The suicide rate among military veterans in Nevada has reached “crisis” proportions, especially among younger vets returning from the wars in Afghanistan and Iraq, according to a report Monday in the Las Vegas Sun
The Sun, reporting on new data from the Nevada Department of Health and Human Services, noted the suicide rate among state veterans from 2008 through 2010 was 2.5 times higher than the rate for all Nevadans “and nearly quadruple the national nonveteran suicide rate.”
The state recorded 1,545 Nevada suicides between 2008 and 2010. Of that number, nearly a quarter, or 373 of them, were veterans.
“The explanation: The wars in Iraq and Afghanistan have taken a brutal toll on our young men and women,” wrote Sun columnist J. Patrick Coolican. “And they have come home to a bad economy and communities that are often clueless about what veterans have experienced or how to help them.”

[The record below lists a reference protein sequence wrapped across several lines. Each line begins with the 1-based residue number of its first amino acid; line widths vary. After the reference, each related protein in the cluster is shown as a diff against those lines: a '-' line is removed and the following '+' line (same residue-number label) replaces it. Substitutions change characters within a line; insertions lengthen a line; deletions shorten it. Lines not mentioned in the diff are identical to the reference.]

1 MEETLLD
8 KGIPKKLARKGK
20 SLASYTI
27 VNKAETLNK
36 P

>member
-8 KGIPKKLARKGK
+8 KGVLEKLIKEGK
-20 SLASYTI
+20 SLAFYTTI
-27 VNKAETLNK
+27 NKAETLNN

Liana Retch, herself a veteran and public health expert, who compiled the data for the state health and human services agency, told Coolican: “Those high numbers are reflective of a decade of war and the impact that has on those who have been asked to serve in that war.”
In his report, Coolican noted that it’s possible the problem in Nevada and nationally could be much worse.
But the lack of adequate data collection nationally makes it difficult to determine whether suicide among veterans “is better or worse in other states.”
“What we do know, however, is that nationally the problem is significant,” Coolican wrote. “The VA estimates that a veteran takes his or her own life every 80 minutes — 6,500 suicides per year. That’s 20 percent of all suicides in the United States.”
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